Can a liquidity marketplace advance the crypto industry?
Two-sided marketplaces are more than a smart business model. These platforms can democratize access and promote widespread economic inclusion in previously inaccessible markets. They have worked wonders in myriad verticals already — e.g., stock exchanges — and the world of digital asset liquidity may now be fertile ground for this business model.
Successful new platforms bring together buyers and sellers who would otherwise be unable to connect, creating entirely new value streams for sellers who capture more revenue. Meanwhile, buyers gain access to new capabilities, creating a win-win for everyone involved. A CoreSight research indicated that revenue of two-sided markets such as Airbnb, Fiverr, eBay and Uber could exceed $40 billion by 2022.
Google’s AdSense is a great example of how a two-sided marketplace can create an entirely new source of value for buyers and sellers. Its solution benefiting both publishers and advertisers has helped accelerate the growth of a new business category and built an industry-leading business. The Google Ads advertising service collected $134.8 billion in 2019 (including AdSense as well as Google’s other advertising products). Over 11 million websites have become AdSense users (sellers). Google has generated new sources of demand for advertising inventory on high-traffic websites by making ad space accessible to legions of smaller advertisers (buyers), leading to higher bids, more ads and higher ad sales.
AdSense made it possible for websites of all sizes to monetize their audiences by easily selling ad space. On top of that, AdWords helped small businesses needing an easy way to advertise to gain fast access to a previously inaccessible world. What had once required a team of media buyers and big budgets for TV, radio or print promotion was suddenly achievable via a few clicks and affordable pricing.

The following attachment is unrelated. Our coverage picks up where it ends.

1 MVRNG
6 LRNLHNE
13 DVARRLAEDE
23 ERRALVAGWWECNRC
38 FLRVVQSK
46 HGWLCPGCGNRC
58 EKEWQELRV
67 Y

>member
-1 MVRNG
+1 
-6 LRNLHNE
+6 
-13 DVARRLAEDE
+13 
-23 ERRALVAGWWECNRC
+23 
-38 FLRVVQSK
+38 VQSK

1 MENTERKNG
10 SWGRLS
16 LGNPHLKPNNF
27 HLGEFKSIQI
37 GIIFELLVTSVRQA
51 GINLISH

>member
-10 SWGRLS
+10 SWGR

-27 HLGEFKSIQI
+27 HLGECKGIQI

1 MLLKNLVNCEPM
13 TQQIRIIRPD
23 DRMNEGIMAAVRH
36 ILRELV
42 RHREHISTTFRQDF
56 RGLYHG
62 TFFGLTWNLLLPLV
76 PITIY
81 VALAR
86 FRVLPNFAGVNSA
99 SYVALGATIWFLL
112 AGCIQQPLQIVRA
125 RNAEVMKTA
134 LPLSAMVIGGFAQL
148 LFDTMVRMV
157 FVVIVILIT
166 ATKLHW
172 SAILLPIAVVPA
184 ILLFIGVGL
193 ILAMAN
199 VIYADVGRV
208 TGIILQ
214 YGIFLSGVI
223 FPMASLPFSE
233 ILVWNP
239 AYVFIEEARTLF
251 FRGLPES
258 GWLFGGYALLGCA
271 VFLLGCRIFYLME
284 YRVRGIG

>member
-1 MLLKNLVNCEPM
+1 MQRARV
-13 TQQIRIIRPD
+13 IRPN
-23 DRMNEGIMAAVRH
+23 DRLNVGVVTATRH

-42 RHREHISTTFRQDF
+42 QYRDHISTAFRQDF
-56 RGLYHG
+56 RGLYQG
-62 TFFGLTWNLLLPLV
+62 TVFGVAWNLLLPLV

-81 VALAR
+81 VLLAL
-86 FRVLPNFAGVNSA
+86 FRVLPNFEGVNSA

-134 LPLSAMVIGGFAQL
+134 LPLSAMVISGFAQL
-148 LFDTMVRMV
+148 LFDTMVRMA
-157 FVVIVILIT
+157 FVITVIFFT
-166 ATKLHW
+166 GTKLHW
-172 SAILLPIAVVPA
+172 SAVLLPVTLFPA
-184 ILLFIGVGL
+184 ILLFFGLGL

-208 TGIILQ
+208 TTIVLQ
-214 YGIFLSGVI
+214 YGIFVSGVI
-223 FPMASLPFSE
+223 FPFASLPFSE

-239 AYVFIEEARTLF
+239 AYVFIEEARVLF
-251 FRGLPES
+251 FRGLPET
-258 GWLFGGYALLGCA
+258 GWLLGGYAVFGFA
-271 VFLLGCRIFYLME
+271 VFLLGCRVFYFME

Crypto’s unexpected challenges
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The creators of cryptocurrencies such as Bitcoin (BTC) founded their creations in large part on a philosophy of financial empowerment. Bitcoin’s genesis as a peer-to-peer electronic cash system was designed to enable consumers to pay each other directly, accurately and securely via a blockchain’s immutable audit trail.
Bitcoin’s creator, Satoshi Nakamoto, probably didn’t foresee that in a little more than a decade, Bitcoin would achieve over a $200-billion market cap. Satoshi probably also wouldn’t have predicted the appearance of countless new cryptocurrencies, which have been accompanied by hundreds of digital asset exchanges worldwide where investors could trade digital assets.
As new exchanges have sprouted up around the globe — each built in a disconnected silo — market fragmentation has increased exponentially. Ironically, this market fragmentation has prevented liquidity aggregation even as the overall market capitalization has grown. As a result, exchanges today face deep challenges in guaranteeing price/time priority of orders, reasonable spreads and transaction speed. This liquidity bottleneck is a drag on digital asset trading growth.
Markets must necessarily mature and reach critical mass before a two-sided platform can arrive on the scene. Crypto trading today has arrived at this juncture: With more exchanges and more traders, the demand for liquidity has continued to grow.